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Recognizing the past that made us who we are
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What of the past do we keep? Why is it important for us to remember what events happened before our time? We are much like the turtle found on top of the fence post; we know one thing for sure: that turtle didn’t get there by himself. Yesterday is the one day we cannot change. Whatever our history is, it is our history. And by remembering our past we learn valuable lessons as well as appreciation for those who sacrificed for us.

We were all shocked and sadden by the massacre in Charleston S.C. on June 17. Nine innocent persons were shot at the Emanuel Methodist Episcopal Church at a Bible Study. The shooter, Dylann Roof, was seen pictured with a Confederate Battle Flag. This caused the flag to be removed from the Capital Grounds of South Carolina as well as a ban from selling the battle flag or products bearing its image by most major national retailers. Over the years, for many the meaning of the flag has changed. It has become a symbol of racism and hate.

There have been calls for other changes as well, such as adding to or removing the carvings on Stone Mountain. The question is: do we try to erase the past? Or do we honestly look at it and appreciate what was done for us that we might be who we are today? The challenge is to learn the lessons of the history that made us who we are, without always agreeing with what others have done with those memories.

The Covington/Newton County area was very much a part of the Civil War. There is a beautiful marker on the Square that is a part of the Georgia Civil War Heritage Trails. There is also a marker for the same trail in Oxford. The one on the Square tells of the three times when Union forces, under Sherman’s command, came to Covington. Twice in July 1864 during the Battle for Atlanta, once to destroy the rail bridges over the Yellow and the Alcovy Rivers. The other to forage for food supplies. Then in November of that year, the “left wing” of Sherman’s March to the Sea came down what is now Emory Street to Clark/Floyd Street. With flags flying and bands playing it is reported to have taken from nine in the morning until late at night for all the troops to get through town.

The reaction to those marching through town varied greatly among the folks of Covington. The marker tells us that slaves gathered around the Union forces as saviors. While others, who perhaps had loved one fighting against the Union, had a very different reaction. How we respond to history or current events has much to do with what we see as our interest and needs.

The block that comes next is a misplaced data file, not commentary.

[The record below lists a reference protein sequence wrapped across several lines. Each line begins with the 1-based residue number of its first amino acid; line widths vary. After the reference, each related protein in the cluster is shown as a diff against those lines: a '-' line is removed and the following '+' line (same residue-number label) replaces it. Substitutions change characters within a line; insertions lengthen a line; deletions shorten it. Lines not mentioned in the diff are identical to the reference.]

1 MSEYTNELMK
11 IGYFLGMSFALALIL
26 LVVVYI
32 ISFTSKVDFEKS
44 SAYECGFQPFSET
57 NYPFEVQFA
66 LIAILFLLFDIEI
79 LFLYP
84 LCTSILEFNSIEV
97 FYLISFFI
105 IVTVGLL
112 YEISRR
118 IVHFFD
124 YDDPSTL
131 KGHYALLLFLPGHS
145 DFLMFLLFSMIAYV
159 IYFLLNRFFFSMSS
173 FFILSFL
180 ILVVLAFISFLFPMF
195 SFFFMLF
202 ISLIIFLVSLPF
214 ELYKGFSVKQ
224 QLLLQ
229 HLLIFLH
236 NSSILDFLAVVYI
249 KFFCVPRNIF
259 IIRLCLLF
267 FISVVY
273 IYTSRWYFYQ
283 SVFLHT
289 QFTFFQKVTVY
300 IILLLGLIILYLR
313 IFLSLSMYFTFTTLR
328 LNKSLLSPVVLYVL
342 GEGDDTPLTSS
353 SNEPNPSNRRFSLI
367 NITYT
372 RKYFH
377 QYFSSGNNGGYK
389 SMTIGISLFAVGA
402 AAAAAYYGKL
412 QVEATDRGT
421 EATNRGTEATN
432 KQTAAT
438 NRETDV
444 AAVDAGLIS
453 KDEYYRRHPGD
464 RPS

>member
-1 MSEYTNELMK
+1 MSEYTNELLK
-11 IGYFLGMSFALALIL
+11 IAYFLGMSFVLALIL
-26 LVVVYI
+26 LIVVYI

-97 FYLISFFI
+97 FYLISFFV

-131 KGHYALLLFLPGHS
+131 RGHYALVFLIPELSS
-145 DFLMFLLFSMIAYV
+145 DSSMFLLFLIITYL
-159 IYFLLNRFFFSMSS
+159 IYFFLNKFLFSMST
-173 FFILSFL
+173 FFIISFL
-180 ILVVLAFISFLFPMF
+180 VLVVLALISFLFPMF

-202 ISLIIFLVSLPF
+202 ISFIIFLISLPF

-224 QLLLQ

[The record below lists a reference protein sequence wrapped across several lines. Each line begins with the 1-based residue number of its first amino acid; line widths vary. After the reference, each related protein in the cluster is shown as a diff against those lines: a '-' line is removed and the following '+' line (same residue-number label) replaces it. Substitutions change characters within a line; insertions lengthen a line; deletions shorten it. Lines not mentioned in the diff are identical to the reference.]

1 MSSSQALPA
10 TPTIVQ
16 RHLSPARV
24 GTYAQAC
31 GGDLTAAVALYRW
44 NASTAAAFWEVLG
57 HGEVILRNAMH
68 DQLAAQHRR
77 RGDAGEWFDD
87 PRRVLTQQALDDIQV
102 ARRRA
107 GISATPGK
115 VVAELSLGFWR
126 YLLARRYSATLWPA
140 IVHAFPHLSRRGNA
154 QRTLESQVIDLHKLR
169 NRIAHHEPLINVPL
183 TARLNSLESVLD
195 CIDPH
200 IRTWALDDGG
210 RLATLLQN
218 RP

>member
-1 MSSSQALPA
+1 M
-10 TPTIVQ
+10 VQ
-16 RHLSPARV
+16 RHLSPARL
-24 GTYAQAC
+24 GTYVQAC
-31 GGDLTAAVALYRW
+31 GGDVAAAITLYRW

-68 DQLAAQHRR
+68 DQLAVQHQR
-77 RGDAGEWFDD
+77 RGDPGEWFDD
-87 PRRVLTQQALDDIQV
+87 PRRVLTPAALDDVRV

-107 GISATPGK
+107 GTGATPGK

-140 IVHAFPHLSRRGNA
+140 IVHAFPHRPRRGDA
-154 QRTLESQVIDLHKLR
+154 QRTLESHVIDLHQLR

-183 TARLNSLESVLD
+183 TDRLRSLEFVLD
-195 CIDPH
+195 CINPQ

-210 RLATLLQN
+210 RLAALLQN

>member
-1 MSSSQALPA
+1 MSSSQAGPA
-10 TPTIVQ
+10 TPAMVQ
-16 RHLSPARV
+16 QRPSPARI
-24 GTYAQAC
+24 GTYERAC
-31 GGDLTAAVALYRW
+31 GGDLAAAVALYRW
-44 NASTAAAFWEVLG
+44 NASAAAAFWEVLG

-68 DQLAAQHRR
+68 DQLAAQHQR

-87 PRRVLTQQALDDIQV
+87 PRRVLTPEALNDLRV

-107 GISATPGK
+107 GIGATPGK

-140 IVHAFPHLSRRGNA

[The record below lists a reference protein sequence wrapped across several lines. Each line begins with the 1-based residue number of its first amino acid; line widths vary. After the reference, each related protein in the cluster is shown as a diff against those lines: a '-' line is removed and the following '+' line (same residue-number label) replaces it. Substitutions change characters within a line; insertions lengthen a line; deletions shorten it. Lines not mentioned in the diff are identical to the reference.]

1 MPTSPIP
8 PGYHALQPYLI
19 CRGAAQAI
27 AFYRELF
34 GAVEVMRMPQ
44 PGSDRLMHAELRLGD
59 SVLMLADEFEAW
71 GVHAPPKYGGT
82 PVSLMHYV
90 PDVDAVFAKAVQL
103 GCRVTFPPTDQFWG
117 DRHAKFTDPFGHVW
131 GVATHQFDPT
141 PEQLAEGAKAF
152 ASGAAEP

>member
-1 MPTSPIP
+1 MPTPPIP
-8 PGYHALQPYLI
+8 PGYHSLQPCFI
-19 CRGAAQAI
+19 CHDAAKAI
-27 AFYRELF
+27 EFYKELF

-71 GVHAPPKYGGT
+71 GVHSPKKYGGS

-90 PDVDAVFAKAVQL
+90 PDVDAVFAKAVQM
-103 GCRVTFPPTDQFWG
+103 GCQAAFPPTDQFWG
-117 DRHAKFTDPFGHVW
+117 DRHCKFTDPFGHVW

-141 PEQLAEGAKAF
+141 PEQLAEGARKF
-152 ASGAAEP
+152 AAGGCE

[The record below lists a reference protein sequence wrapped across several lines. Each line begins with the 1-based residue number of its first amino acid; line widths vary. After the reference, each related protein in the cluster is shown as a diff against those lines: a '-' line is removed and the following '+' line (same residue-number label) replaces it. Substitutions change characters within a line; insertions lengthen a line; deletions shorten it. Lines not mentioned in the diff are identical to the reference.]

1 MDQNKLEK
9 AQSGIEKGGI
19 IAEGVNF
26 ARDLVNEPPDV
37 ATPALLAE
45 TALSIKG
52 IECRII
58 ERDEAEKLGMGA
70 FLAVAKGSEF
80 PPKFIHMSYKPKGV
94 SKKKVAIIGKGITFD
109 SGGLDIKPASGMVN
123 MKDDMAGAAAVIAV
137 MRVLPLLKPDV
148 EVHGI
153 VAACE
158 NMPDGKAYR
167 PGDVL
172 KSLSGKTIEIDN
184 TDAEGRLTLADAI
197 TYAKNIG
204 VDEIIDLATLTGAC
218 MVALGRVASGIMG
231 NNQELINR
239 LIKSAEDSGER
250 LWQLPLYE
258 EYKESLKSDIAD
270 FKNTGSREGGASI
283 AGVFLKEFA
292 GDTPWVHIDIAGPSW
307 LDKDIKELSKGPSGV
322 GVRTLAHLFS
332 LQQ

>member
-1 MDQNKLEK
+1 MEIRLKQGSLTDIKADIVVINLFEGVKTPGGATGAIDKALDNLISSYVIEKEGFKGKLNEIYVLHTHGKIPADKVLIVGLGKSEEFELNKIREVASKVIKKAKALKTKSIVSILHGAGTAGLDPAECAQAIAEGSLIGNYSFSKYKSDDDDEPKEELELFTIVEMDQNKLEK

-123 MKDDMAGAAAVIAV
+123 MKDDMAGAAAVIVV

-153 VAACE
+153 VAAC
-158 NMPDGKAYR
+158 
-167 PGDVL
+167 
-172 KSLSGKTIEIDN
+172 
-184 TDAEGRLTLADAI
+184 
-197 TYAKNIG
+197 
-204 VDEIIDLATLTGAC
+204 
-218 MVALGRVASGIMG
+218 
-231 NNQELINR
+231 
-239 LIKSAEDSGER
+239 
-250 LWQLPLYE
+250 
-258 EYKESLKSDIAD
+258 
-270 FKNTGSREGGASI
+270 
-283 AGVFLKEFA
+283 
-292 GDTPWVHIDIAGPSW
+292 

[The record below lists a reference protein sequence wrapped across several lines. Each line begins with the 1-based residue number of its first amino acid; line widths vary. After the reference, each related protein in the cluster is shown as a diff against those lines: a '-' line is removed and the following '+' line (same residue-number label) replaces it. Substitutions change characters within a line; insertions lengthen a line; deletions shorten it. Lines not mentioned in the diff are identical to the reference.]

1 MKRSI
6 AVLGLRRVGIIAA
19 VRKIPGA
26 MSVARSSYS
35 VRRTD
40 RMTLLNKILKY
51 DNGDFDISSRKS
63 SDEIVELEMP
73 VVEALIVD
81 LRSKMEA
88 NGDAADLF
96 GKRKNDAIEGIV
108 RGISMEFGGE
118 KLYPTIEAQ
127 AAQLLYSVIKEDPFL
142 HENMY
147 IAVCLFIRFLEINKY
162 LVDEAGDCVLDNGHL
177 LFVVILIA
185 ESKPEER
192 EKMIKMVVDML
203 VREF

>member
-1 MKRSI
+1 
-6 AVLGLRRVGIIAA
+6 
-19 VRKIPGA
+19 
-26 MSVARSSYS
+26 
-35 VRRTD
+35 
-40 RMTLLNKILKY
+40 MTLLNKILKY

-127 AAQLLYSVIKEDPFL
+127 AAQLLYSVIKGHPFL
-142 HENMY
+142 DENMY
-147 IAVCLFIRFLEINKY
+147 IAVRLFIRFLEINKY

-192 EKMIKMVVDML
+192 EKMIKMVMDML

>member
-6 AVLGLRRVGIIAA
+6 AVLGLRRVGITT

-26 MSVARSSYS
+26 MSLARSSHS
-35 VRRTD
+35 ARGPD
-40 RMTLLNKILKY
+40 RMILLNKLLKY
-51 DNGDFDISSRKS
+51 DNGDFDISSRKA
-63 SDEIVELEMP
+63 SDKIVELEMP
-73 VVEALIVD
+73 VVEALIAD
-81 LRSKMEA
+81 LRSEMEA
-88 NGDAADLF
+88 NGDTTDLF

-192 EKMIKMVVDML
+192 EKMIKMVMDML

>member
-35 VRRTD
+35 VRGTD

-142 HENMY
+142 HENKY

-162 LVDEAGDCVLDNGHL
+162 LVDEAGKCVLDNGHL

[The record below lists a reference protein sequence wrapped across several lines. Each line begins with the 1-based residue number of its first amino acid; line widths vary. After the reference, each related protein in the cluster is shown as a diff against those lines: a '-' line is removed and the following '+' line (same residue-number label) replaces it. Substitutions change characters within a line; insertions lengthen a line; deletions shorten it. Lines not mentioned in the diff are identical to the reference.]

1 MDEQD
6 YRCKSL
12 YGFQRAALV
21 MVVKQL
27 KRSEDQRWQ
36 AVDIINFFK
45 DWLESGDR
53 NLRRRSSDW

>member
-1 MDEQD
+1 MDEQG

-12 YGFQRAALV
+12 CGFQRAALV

There are other reminders of this time in our history around us. The Covington First Methodist Church and The Old Church in Oxford were hospitals for the Confederate wounded. Kitty’s Cottage in Oxford was the home provided for Kitty Andrews. She was a slave that Bishop Andrews of the then-Methodist Episcopal Church inherited and under the laws of Georgia could not set free. He attempted to pay her passage to Liberia where other free slaves were settling, but she refused to leave the land she knew as home so he provided for her the best he could. This decision in 1844 led to the split of the Methodist Episcopal Church. The split would not be healed until 1939.

Our family is a good example of different perspectives. I had great grandfathers that fought in the ranks of the Confederacy while Linda, my wife of over fifty years, had grandfathers that proudly fought in the Union Army. For our children and grandchildren it is no longer a matter of being on one side of history or the other.

One reminder of that era that I have treasured is a small cast iron pot we have. It was the only thing that remained of my great grandparents’ farm in Sugar Valley, GA, after some of Sherman’s forces torched it. At the time my great grandfather was a prisoner of war in the north. He was never a slave owner but I am told saw his role as defending his family and state. When he returned to his farm that then laid in ruins, the little pot was all he could salvage. It serves as a reminder to me, not of the days of slavery and war, but rather as a lesson in survival against the odds. It is a reminder that the way was not always easy for those who came before us, but we are who we are because of them.

Our task with our heritage is not to defend it or change it. Yesterday is the one day we cannot change. But rather our task is to learn from the experiences of those who came before us. We need to allow everyone to treasure their own personal story from the perspective of who they are. And together, with those who have a far different perspective perhaps, to build a mutual respect that will make us even stronger for the future. Our role is not to erase the past, but to build the future.